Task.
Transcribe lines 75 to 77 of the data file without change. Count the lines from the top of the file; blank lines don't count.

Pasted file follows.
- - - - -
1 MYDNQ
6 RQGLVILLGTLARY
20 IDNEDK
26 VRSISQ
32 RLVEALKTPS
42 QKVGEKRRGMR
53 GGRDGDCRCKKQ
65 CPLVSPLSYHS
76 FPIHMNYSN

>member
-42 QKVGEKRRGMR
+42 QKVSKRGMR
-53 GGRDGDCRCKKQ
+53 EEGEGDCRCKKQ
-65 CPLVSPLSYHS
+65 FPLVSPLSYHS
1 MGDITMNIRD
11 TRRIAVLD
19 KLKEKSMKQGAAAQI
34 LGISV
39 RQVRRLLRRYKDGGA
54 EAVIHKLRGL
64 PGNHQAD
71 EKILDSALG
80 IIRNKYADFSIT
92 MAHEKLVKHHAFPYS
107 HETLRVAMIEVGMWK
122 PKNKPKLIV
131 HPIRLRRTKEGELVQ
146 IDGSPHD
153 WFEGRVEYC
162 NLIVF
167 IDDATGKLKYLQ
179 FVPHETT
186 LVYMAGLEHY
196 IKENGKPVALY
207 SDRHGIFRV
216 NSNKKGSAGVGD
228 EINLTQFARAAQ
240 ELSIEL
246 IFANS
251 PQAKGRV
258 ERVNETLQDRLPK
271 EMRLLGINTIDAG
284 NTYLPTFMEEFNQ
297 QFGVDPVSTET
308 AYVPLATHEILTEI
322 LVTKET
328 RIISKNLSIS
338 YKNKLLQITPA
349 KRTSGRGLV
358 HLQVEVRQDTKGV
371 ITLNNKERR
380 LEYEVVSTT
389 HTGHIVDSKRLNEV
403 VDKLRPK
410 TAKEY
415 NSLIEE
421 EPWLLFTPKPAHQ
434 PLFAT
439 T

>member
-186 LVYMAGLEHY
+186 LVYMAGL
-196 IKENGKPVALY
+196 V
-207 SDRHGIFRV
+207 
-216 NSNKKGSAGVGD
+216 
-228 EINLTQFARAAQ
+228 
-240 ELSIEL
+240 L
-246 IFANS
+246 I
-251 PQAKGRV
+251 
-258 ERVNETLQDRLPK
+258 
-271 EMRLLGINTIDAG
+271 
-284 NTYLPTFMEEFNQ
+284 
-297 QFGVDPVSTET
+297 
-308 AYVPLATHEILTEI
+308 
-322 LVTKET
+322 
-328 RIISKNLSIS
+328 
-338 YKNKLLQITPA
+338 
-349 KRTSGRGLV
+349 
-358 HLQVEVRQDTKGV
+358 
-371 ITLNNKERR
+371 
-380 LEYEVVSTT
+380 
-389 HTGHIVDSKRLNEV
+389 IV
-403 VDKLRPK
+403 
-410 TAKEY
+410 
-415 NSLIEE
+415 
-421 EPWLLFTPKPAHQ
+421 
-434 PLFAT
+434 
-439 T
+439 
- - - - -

-246 IFANS
+246 I
-251 PQAKGRV